Republican presidential nominees slam Trump: ‘He is a testy child’

Former Vice President Mike Pence addresses his supporters as he formally announces his intention to run for the Republican nomination for president June 7, 2023 in Ankeny, Iowa.

Scott Olson | Getty Images

Several Republican presidential candidates for 2024 criticized Donald Trump on Sunday as the former president faces 37 federal indictments over alleged document hoarding after he left the White House.

Following his indictment, Trump has cracked down on his critics, including former associates, calling his former Attorney General Bill Barr a “gutless swine” and his former Chief of Staff John Kelly “weak” and “VERY small ‘brain.'”

Former New Jersey Gov. Chris Christie, who announced his candidacy for president earlier this month, said Trump’s remarks suggest he is the “worst manager in the history of the American presidency.”

“He’s a testy kid when someone disagrees with him,” Christie said Sunday on CNN’s State of the Union.

Presidential candidate and former Vice President Mike Pence said it was “premature” to say whether or not he would pardon Trump if convicted. Pence said Wednesday he could not defend the criminal charges against Trump, but added Sunday that he doesn’t know why many Republicans think he will be found guilty.

“All we know is what the President is accused of in the indictment,” Pence told NBC’s Meet the Press on Sunday. “It makes me sad that we are in this moment now.”

Pence questioned Trump’s commitment to conservative principles, saying he was “turning away” from his pro-abortion stance and that his position on the national debt was “identical” to President Joe Biden’s.

He added that he had hoped Trump would “move to accepting the 2020 election results,” which Trump has repeatedly claimed were stolen.

“No one above the Constitution should ever be President of the United States,” Pence said.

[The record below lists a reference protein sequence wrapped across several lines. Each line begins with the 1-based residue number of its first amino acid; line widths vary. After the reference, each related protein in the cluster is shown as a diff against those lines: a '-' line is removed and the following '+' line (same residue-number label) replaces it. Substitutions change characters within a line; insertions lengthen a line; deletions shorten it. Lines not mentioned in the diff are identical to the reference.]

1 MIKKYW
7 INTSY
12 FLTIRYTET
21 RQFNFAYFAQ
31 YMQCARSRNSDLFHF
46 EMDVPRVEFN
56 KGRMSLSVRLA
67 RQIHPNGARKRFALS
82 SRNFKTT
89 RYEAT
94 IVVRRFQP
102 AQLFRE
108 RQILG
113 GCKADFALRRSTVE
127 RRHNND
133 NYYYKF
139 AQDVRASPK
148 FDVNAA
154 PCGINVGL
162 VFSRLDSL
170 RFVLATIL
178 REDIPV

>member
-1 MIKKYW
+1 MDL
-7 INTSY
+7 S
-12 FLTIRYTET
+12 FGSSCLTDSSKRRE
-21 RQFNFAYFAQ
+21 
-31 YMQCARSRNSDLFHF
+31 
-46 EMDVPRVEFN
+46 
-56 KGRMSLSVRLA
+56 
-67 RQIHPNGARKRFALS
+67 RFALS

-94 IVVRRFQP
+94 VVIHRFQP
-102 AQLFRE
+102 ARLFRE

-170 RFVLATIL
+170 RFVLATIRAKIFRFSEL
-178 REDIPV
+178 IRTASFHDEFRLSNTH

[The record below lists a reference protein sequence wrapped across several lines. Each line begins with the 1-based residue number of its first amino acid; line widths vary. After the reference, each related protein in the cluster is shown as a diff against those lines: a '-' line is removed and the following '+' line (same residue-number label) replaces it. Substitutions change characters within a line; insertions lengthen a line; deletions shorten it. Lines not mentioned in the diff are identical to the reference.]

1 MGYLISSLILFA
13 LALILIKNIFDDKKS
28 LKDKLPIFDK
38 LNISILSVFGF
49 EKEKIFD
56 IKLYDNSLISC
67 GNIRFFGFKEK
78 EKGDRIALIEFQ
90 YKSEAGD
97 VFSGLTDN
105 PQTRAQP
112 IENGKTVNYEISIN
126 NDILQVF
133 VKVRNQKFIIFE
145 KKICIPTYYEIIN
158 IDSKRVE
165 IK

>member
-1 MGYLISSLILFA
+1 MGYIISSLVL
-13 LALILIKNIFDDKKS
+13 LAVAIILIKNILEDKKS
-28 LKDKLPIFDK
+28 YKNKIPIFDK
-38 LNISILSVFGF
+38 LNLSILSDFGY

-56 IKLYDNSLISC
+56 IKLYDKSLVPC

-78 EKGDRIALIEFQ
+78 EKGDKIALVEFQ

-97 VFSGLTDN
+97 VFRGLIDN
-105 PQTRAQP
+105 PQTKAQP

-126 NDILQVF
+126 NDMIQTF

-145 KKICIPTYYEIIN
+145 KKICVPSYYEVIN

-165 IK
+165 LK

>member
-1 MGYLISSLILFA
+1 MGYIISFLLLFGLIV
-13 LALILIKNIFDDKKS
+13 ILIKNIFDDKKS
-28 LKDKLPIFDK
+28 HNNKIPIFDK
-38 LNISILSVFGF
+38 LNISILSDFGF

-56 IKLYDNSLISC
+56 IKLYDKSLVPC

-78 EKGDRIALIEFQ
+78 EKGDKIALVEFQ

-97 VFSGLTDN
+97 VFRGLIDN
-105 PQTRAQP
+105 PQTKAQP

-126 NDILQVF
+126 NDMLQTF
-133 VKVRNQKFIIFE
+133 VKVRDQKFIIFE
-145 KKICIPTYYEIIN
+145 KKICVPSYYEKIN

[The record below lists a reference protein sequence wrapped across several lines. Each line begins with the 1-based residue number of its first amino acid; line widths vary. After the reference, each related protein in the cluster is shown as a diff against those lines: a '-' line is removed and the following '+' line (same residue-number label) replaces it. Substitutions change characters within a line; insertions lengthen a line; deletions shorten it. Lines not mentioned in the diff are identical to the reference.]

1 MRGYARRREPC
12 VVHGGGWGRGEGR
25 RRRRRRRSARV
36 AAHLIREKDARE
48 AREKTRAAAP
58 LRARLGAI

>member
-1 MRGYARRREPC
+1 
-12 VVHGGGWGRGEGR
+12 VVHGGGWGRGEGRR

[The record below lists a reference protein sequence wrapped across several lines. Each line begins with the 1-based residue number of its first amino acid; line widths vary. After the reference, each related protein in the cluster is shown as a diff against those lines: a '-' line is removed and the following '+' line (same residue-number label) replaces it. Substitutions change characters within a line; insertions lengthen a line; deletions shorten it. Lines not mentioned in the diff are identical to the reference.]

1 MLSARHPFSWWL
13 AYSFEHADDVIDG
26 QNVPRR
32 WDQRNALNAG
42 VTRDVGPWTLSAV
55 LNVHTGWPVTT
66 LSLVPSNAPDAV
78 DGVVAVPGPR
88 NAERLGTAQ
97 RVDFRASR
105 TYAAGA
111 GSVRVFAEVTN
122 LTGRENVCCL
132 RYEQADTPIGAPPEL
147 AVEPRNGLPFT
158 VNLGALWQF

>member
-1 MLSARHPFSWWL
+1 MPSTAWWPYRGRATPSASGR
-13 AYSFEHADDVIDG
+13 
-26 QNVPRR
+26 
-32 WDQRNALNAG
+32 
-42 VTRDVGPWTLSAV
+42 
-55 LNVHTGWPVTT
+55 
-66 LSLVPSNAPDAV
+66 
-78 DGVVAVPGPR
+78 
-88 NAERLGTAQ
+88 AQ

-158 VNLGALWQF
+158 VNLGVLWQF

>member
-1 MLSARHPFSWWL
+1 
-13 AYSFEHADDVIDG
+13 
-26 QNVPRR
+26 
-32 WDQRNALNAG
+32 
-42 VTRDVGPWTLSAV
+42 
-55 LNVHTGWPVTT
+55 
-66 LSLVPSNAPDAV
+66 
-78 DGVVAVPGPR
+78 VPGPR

Asa Hutchinson, the former Arkansas governor who is also a presidential candidate, said he doubts Trump will be able to pardon himself if re-elected.

“I doubt it. I don’t think that’s what the Constitution intends in giving the president the power to pardon,” Hutchinson said on ABC’s This Week, later adding that a self-pardon would be “inappropriate” and “unbecoming.” doing is “exactly what[Trump]would intend if he were elected president.”

Hutchinson also said he would not accept the Republican National Committee’s pledge of support for the incoming Republican presidential nominee as a condition of attending the debate stage.

“I will not, like other voters will not, endorse anyone for president who is under indictment and may be convicted at this time,” said the Arkansas Republican.

But Trump on Sunday had a supporter in Republican presidential nominee Vivek Ramaswamy, who said the former president should be pardoned if convicted. The biopharmaceutical entrepreneur called for the dissolution of institutions like the Federal Bureau of Investigation over so-called “political stances.”

The agency is “a formula for corruption,” Ramaswamy told Fox News Sunday, for allegedly threatening Martin Luther King Jr. during the Civil Rights era or persecuting “political conservatives” like Trump.

“This is about standing up for principles rather than politics,” he said.

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